The seats are shown as two passenger seats side by side but other arrangements of seats can be accommodated including rearwardly facing seats and inwardly facing seats as required. In addition some areas of the bus may have the seats omitted so as to further maximize the number of passengers which can be accommodated since standing passengers require less floor area than seated passengers.

The forward part of the bus as shown in FIG. 1 includes a pair of ground wheels 19 received within a wheel housing 20 which projects into the interior of the bus due to the relatively low floor which is located at a height just above the suspension system (not shown). The forward part of the bus further includes a driver's compartment but this is not shown since it is well known to one skilled in the art. The cross section shown in FIG. 1 shows the side of the bus opposite to the drivers compartment thus illustrating a forward entry and departure door 21 located in front of the wheel housing 20. The bus further includes a front wall 22 in front of the door 21 and extending from the floor 11 to the roof structure 12.

Each side wall 13, 14 includes a plurality of vertical posts 23 extending from a side rail 24 at the floor 11 to a cornice structure 25 at the roof structure 12. The posts 23 are interconnected by longitudinally extending rails 26 which divide the side wall into an upper window section 27 and a lower closed panel section 28. Thus each window opening is defined between two of the posts 23, above the respective portion of the rail 26 and below the respective portion of the cornice 25.

On the exterior of the side wall is provided an exterior side wall cladding Which is not described herein in detail but is the subject of one of the above mentioned applications and the disclosure of that application is incorporated herein by reference.

Within the window opening is located a window structure and again the window structure forms the subject of a second of the above applications. Full details of the window structure are not necessary for this application and therefore are not included herein however the details are available from the above mentioned application and the disclosure of that application is incorporated herein by reference and can be referred to if required.

The roof structure 12 in a main section 12A of the roof is defined by a plurality of longitudinally spaced transverse roof bows 29 on which is applied a roof panel 30. The detail of the roof structure is again described in one of the above applications the disclosure which is incorporated herein by reference.

At the forward part of the roof structure is provided a raised section 12B in which the roof panel 30 is raised to a greater height to form a raised roof section 31.

Two stanchion mounting rails 32 and 33 are provided along the roof with each rail being attached to the roof bows 29 by a plurality of U-shaped brackets 34. Thus the rails are fixed at a height spaced downwardly from the roof bows and extend substantially along the full length of the bus section to support the stanchions within that section. Each stanchion support rail therefore provides a top support for a plurality of stanchions 35 and 36 arranged at spaced positions along the bus section on each respective side of the aisle 16. Some of the stanchions 35 extend from the rail 32 to a bracket 37 at the floor. Some of the stanchions 36 extend from the rail 33 to a seat rail structure 38 on a respective one of the seats. The seat rail structure defines hand rails across the top of the seat back which can be used by a passenger seated in the seat behind to pull themselves up to a standing position to allow grasping of the generally upright stanchion 36 to enter the aisle and move to the door 21. The seat rail 38 thus includes an upwardly extending stub mounting portions clamped at the end of the seat rail at the aisle so that the bottom end of the stanchion 36 engages into the mounting portion and is fixed thereto.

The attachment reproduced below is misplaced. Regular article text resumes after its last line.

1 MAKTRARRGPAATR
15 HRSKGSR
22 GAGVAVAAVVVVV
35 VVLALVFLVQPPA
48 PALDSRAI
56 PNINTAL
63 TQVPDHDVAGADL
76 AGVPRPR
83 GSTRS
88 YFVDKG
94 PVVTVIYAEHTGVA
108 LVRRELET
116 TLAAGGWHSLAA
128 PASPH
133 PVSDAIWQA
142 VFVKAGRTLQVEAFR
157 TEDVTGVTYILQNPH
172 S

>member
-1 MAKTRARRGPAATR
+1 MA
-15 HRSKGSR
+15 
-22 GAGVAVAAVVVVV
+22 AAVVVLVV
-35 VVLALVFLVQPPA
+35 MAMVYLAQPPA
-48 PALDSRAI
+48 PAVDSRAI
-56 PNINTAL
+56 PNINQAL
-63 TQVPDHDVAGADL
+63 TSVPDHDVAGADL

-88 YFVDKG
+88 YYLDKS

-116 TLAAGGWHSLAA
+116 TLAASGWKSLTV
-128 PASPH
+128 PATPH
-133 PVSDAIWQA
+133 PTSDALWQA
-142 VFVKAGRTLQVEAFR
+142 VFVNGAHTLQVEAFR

Thus there are two types of stanchions including the floor mounted stanchion and the seat mounted stanchion but each follows a common path extending from the respective rail to a position at the side of the aisle aligned with the edges 40 of the seats 17 and 18. Thus in effect the width of the aisle at the seats is defined by the width of the seats as indicated at W. The spacing between the rails 32 and 33 is substantially increased up to a width W1 greater than the width W. Also the stanchions are slightly curved so that a convex side of the curvature faces into the aisle thus providing a smooth attractive flow of the stanchion downwardly and inwardly from the respective rail from the width W1 at the respective rail to the narrowest section of the stanchions at the bottom of the seat and adjacent the knees or thighs of the standing passenger.

The stanchions 36 terminate at the mounting portion 39 and do not extend into the area of the seat back or the seat bottom. The stanchion 35 however extend to the floor and thus include a portion alongside the line of the seat edge 40 although there may be no seats at the actual stanchion but will be appreciated that the of the seat edge line 40 forms a common plane along the bus interior defined by other seats in front and rearwardly of the area where the stanchion 35 is located. At the height of the seat bottom indicated at 41, the stanchion 35 reaches its innermost and lowermost point at the aisle and at that point is bent at an innermost bottom portion 42 so as to extend downwardly and outwardly of the aisle in a portion 43 connected to a vertical section 44 attached to the bracket 37.

The shape and arrangement of the stanchions therefore provides the portion 43 which is inclined outwardly and downwardly and thus moves the bracket 37 away from the aisle so as to prevent a tripping hazard. Thus the standing passenger has an area underneath the innermost bottom portion 42 to receive the feet of the standing passenger without butting the bracket 37.